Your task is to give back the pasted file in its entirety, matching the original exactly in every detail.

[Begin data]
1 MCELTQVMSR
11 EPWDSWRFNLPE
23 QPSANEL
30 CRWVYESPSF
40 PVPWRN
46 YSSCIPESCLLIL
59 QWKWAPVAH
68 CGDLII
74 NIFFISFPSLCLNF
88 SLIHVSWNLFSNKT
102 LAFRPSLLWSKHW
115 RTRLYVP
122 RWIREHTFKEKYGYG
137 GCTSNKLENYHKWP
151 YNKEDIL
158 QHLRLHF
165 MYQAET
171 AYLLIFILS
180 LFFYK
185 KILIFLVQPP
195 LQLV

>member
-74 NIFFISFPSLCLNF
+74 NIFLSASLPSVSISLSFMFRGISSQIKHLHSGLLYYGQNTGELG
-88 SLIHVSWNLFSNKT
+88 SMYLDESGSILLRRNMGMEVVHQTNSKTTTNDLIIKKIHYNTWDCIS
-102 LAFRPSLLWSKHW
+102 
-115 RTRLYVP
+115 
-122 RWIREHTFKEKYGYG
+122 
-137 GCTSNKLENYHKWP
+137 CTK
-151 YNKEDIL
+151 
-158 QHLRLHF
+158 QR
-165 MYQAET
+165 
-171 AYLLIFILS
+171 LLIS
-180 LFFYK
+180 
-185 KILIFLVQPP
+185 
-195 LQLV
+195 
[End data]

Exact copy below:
1 MCELTQVMSR
11 EPWDSWRFNLPE
23 QPSANEL
30 CRWVYESPSF
40 PVPWRN
46 YSSCIPESCLLIL
59 QWKWAPVAH
68 CGDLII
74 NIFFISFPSLCLNF
88 SLIHVSWNLFSNKT
102 LAFRPSLLWSKHW
115 RTRLYVP
122 RWIREHTFKEKYGYG
137 GCTSNKLENYHKWP
151 YNKEDIL
158 QHLRLHF
165 MYQAET
171 AYLLIFILS
180 LFFYK
185 KILIFLVQPP
195 LQLV

>member
-74 NIFFISFPSLCLNF
+74 NIFLSASLPSVSISLSFMFRGISSQIKHLHSGLLYYGQNTGELG
-88 SLIHVSWNLFSNKT
+88 SMYLDESGSILLRRNMGMEVVHQTNSKTTTNDLIIKKIHYNTWDCIS
-102 LAFRPSLLWSKHW
+102 
-115 RTRLYVP
+115 
-122 RWIREHTFKEKYGYG
+122 
-137 GCTSNKLENYHKWP
+137 CTK
-151 YNKEDIL
+151 
-158 QHLRLHF
+158 QR
-165 MYQAET
+165 
-171 AYLLIFILS
+171 LLIS
-180 LFFYK
+180 
-185 KILIFLVQPP
+185 
-195 LQLV
+195 